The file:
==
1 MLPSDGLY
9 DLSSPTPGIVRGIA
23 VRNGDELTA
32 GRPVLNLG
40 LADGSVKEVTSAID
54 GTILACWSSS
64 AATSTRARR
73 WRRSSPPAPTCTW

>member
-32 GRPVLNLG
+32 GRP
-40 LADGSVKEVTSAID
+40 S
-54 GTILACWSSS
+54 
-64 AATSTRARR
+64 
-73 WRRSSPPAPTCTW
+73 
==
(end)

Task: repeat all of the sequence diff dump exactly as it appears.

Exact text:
1 MLPSDGLY
9 DLSSPTPGIVRGIA
23 VRNGDELTA
32 GRPVLNLG
40 LADGSVKEVTSAID
54 GTILACWSSS
64 AATSTRARR
73 WRRSSPPAPTCTW

>member
-32 GRPVLNLG
+32 GRP
-40 LADGSVKEVTSAID
+40 S
-54 GTILACWSSS
+54 
-64 AATSTRARR
+64 
-73 WRRSSPPAPTCTW
+73 